The DIfference Between Physical and Cyber Communities

While terrestrial governments are natural monopolies in their own territories, cyberspace governments compete. Terrestrial governments get overthrown when things get too bad; cyberspace governments simply lose citizens, much as a business loses customers. Former members may even go into competition with their old communities. The terrestrial government game is all-or-nothing (despite the possibility of loyal opposition), whereas Net governments an coexist. "Citizenship" is voluntary.

A Net-based government can operate only by consent of the governed. Any Net government must therefore provide its citizens with real benefits if it wants them to stick around. Those benefits may not be just personal goods or services, but rather the broader benefits of a regulatory regime: a clean, transparent marketplace with defined rules and consequences, or a supervised community where children can trust the people they encounter or individuals' privacy is protected.


Physical communities are an all or nothing game, they must maintain governing power, while cyber communities are purely consent of the governed, or people will vote with their mindshare.

Folksonomies: memetics mindshare cyberspace

/law, govt and politics/government (0.644971)
/law, govt and politics/immigration (0.379044)
/business and industrial (0.108866)

terrestrial governments (0.915465 (negative:-0.749768)), cyberspace governments (0.897254 (negative:-0.720283)), Cyber Communities Physical (0.794580 (neutral:0.000000)), terrestrial government game (0.774157 (negative:-0.399639)), Net governments (0.674468 (neutral:0.000000)), purely consent (0.673039 (neutral:0.000000)), natural monopolies (0.621858 (neutral:0.000000)), DIfference Between Physical (0.616710 (neutral:0.000000)), Net-based government (0.608410 (negative:-0.302978)), loyal opposition (0.605657 (negative:-0.310439)), regulatory regime (0.595989 (positive:0.664208)), supervised community (0.592736 (neutral:0.000000)), transparent marketplace (0.590245 (neutral:0.000000)), broader benefits (0.586396 (positive:0.664208)), old communities (0.584325 (negative:-0.284357)), personal goods (0.582668 (positive:0.472161)), real benefits (0.568621 (positive:0.685632)), Net government (0.562173 (positive:0.685632)), citizens (0.484518 (negative:-0.034650)), people (0.468200 (positive:0.231524)), mindshare (0.466671 (positive:0.231524)), coexist (0.453875 (neutral:0.000000)), Citizenship (0.445473 (neutral:0.000000)), territories (0.443590 (neutral:0.000000)), possibility (0.440779 (negative:-0.310439)), consequences (0.437666 (neutral:0.000000)), power (0.437645 (neutral:0.000000)), things (0.434195 (negative:-0.749768)), business (0.433924 (negative:-0.810420)), customers (0.433886 (negative:-0.810420))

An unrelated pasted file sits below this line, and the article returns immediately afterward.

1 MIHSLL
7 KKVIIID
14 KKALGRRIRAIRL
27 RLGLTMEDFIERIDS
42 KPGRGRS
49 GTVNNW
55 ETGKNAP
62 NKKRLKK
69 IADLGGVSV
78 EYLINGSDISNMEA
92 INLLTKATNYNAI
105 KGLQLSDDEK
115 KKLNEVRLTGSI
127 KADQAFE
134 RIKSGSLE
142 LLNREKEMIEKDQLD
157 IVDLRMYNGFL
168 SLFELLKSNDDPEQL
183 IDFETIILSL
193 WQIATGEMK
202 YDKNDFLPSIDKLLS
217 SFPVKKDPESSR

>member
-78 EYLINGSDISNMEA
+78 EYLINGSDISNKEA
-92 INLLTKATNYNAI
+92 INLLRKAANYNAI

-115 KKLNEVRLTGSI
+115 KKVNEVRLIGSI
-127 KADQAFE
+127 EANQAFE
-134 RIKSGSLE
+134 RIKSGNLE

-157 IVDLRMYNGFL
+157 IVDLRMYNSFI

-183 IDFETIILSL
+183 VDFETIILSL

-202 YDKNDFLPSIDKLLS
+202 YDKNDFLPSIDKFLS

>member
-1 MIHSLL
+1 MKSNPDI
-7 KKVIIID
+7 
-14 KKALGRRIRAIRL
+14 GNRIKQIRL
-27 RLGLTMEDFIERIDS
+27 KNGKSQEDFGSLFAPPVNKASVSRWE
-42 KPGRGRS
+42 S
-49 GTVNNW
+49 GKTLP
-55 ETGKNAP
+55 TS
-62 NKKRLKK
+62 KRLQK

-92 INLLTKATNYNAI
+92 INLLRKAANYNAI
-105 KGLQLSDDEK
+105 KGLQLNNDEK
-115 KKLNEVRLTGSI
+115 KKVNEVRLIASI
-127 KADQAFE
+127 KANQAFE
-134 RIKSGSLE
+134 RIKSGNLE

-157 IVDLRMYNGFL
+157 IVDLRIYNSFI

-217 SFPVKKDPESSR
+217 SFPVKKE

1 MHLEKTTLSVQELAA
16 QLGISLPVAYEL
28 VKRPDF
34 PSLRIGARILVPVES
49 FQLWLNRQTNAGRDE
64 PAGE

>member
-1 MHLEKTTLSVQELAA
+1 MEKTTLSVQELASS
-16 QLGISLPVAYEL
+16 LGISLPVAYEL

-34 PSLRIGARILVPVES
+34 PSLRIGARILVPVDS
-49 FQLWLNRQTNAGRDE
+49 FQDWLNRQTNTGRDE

Government (0.983217): dbpedia | freebase
Political philosophy (0.636399): dbpedia | freebase | opencyc
Economics (0.590576): dbpedia | freebase | opencyc
Democracy (0.590388): dbpedia | freebase | opencyc
Law (0.579455): dbpedia | freebase | opencyc
State (0.549224): dbpedia | freebase
Good (0.526552): dbpedia | freebase
English-language films (0.525323): dbpedia

 Release 2.0
Books, Brochures, and Chapters>Book:  Dyson, Esther (1997), Release 2.0, Broadway Books, New York, NY 10036, Retrieved on 2010-11-13
Folksonomies: new media www internet futurism